The new GST hike will kick in by January 2023 – and it is vital that your business is prepared to handle this change. Failure to comply or delaying your preparation might result in devastating financial losses that could have easily been avoided. IRAS, for example, may fine businesses up to $10,000 and a penalty of 10% of the tax due for businesses that are late or failed to register for GST. It’s essential therefore to understand the key steps you need to take to ensure you don’t unknowingly run foul of the law. Here’s how:
1. Have a clear understanding of whether you need to register for GST or not
In summary, all companies with a turnover that exceeds $1 million (or are expecting more than $1 million in the next 12 months) must apply to become a GST-registered company. Failure to do so would result in unexpected expenses. For instance, if a company does not register for GST on time, you will be expected to pay GST on the date you should have paid GST. On that of that, you’re expected to pay GST on behalf of your customers even if you didn’t collect any from them!
This could be financially devastating, especially for small businesses that do not necessarily have a buffer to absorb all these costs. It’s understandable that business owners get overwhelmed, and there is real concern that details such as these are missed. As such, having a good accountant to have your back is a blessing and an asset in helping you avoid such issues.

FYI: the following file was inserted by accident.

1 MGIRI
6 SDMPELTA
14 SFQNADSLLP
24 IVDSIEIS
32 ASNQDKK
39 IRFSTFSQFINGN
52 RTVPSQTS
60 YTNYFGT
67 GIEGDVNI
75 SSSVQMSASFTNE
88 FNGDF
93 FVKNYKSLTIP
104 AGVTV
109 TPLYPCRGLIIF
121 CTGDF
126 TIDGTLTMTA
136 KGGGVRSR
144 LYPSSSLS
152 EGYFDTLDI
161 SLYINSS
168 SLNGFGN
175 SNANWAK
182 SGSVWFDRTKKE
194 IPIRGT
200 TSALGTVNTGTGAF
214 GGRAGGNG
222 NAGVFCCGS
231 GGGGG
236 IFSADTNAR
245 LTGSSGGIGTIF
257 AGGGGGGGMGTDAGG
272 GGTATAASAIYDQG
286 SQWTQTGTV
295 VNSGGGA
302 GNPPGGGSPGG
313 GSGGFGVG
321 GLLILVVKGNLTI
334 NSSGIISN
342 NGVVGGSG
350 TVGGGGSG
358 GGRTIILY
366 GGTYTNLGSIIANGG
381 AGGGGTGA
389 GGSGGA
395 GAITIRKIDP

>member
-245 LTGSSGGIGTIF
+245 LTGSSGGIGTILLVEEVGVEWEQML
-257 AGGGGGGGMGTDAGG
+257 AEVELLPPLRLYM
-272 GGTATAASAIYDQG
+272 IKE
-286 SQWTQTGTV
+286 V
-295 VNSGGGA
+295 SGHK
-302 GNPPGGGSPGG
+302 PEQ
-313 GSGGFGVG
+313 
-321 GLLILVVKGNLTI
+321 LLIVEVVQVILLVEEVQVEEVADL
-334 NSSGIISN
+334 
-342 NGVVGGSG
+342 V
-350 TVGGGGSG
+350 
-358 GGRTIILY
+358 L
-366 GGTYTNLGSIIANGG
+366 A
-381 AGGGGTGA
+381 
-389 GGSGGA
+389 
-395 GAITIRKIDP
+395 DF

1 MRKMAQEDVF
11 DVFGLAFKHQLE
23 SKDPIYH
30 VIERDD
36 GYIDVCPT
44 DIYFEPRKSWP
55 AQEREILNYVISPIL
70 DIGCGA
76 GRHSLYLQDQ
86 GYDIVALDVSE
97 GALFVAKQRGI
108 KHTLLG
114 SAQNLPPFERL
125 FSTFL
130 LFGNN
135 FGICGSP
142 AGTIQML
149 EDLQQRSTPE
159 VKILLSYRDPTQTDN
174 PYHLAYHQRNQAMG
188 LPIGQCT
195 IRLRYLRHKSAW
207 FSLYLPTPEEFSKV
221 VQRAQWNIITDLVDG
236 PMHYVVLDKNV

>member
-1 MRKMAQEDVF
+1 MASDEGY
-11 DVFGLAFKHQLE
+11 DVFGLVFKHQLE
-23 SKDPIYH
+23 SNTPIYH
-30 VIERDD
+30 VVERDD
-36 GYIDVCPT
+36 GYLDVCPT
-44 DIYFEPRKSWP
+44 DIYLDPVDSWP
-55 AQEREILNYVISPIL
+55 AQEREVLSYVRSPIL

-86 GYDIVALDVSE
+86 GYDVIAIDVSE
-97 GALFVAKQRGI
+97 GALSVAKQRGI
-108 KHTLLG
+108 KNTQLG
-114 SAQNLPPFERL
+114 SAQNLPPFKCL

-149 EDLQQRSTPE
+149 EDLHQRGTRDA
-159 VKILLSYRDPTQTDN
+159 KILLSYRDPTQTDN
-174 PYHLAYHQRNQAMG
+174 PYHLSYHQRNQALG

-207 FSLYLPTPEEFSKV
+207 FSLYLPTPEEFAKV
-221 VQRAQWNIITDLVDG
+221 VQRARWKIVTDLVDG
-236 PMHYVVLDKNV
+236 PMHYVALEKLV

2. What goods and services are actually taxable?
Zero-rated? Standard-rated? Exempt? What does this all mean and how can you know which category your company comes under?
Standard-rated supplies are the ones that are GST chargeable at 8%. Zero-rated supplies on the other hand incur no GST. As such, if you’re a GST-registered company, you’ll charge 0% GST on your supplies – but you can claim GST paid on your purchases to make those supplies. This usually applies to the export of goods and international services.
Exempt supplies also incur no GST. The company will not charge any GST on exempt supplies, and, unlike a Zero-rated supply, they also cannot claim GST incurred on goods or services used in the process of making these exempt supplies. Such services usually include the sale and lease of residential properties, investments in precious metals, and so on.
Fair warning though – incorrect reporting could have a dire impact on your business. For example, incorrectly reporting your supply as zero-rated instead of standard-rated will mean you still need to pay IRAS the tax, but you’re not able to claim the GST from your customer.
3. Hire an accountant to help facilitate a smooth transition to the new GST rate
Running a business is hard enough without having to take care of the details needed to ensure you’re in compliance with statutory requirements. We are already aware that failure to accurately account for GST supplies at the correct rate leads to massive fines and unexpected penalties. Thus, instead of stressing out about these details, why not hire an expert to deal with all of this?
Tax liability and penalties put a serious dent in your finances, but a good accountant knows all the ins and outs of businesses and is able to take the necessary steps and actions to avoid a financial disaster. For instance, your accountant will be able to help you with record-keeping compliance and oversee the transition as you move toward implementing the new GST rate.
In summary, with the new GST rate looming round the corner, it’s time to update your systems to incorporate the new GST rate including accounting and invoicing, receipting and more. To ensure you stay on top of this new transitional period, it is valuable to consider seeking advice and assistance from your accountant to ensure you have considered all processes, ensuring a successful transition.
Find out how you too can remove the stress of managing your business today. Give us a call now.